They set off down a tunnel even Amil had not seen before. That was a good sign, at least. It angled down and around in a wide helix, and Amil lost track of how far they had come. The train tracks ended at a palatial underground station, older than any Amil had ever seen, art-deco styling, the roof twelve metres overhead, gilded columns and platform signs hand-written in looping calligraphy on carved wood. Chandelliers hanging down and ticket booths without glass or bars. No turnstyles anywhere. The whole floor caked with dust. The mayors of the displaced micronations began staking out territory. New Chinatown. New Little Italy. Nouvelle-France. New Home. The Train Station Nation, modern cave-dwellers with their own laws and their own borders, run out of their own city by racial violence in the war. We may be safe here for a month or a year, thought Amil to himself, but this life is not sustainable. Sooner or later, they'd run out of places to hide, and then could only hope that the world outside would be ready to accept them when they re-emerge into the daylight.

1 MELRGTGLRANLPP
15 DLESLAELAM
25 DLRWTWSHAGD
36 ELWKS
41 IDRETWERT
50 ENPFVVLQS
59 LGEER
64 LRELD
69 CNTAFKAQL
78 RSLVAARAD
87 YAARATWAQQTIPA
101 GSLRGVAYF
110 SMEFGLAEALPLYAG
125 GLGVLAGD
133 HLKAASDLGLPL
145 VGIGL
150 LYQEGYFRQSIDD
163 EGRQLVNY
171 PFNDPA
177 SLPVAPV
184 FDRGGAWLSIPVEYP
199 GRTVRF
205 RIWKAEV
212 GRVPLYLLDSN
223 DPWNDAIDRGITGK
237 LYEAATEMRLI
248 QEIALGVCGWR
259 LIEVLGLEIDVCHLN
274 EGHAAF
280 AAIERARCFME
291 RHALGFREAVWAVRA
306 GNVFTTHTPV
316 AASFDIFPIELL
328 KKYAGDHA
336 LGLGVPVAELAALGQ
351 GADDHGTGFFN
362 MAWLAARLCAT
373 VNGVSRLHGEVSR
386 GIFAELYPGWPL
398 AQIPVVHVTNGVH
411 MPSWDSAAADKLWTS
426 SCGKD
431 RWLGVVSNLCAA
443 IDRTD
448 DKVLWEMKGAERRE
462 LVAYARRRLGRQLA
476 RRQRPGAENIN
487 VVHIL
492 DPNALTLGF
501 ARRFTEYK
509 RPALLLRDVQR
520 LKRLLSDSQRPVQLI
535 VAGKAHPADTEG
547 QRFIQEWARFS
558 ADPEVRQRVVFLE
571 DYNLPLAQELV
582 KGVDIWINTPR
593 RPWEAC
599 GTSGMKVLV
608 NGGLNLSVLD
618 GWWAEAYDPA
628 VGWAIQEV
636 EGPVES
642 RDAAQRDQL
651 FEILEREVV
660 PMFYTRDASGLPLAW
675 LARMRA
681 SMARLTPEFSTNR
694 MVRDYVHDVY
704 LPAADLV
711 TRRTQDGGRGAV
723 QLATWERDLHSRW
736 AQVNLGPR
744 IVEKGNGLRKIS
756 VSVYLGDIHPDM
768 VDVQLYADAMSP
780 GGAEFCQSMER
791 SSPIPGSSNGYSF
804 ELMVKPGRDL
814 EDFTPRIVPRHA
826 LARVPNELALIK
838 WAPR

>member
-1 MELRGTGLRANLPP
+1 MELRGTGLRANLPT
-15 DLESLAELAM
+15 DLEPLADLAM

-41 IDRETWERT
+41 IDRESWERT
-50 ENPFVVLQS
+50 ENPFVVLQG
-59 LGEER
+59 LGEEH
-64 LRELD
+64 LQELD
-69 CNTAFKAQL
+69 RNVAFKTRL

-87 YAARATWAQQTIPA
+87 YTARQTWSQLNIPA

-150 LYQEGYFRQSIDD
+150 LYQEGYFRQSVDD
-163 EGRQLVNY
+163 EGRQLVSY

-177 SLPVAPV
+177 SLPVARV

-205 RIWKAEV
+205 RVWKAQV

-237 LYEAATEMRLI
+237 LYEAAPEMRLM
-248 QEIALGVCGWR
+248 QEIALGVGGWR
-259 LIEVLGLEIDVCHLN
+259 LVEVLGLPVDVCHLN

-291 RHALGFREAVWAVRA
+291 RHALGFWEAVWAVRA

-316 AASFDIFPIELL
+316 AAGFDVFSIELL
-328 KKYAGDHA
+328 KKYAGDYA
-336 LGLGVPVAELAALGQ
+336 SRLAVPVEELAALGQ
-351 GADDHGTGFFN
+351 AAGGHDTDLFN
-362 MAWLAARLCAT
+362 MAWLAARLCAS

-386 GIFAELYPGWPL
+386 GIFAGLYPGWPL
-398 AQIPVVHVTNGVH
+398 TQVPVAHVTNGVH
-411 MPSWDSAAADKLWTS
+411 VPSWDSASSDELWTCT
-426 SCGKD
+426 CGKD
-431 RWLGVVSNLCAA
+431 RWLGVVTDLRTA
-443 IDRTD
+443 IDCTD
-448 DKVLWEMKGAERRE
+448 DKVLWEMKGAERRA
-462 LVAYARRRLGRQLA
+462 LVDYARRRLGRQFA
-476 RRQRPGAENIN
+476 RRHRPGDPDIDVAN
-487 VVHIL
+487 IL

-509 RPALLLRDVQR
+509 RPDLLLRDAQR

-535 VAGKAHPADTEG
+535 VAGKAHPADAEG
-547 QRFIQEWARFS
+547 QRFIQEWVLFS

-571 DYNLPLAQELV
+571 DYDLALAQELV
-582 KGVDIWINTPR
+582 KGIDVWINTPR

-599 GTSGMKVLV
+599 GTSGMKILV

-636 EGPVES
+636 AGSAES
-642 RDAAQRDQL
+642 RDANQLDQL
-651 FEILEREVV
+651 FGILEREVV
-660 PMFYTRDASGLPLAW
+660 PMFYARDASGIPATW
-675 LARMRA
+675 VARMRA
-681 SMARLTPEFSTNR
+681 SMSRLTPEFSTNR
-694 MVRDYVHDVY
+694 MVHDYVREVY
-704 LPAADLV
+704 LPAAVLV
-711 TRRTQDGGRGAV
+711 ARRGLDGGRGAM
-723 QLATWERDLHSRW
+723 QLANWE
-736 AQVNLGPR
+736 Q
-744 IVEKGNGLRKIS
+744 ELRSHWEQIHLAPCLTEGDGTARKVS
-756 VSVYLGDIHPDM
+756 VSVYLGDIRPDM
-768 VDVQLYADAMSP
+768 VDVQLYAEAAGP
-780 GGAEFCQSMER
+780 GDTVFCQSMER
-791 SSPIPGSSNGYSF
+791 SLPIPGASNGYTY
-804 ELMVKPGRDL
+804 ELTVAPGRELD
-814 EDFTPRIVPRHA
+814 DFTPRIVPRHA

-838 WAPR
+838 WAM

Amil stood back a bit and took a head count, then counted again to make sure. They were missing four. Asking around, Amil found that it was four Russian youths, and that nobody had seen them since the train passed. Amil wrapped his threadbare grey cloak around himself, explained his mission to the elders, and set off in search of the four boys, back up the dim tunnel, along some more familiar tracks, and cautiously to the surface streets.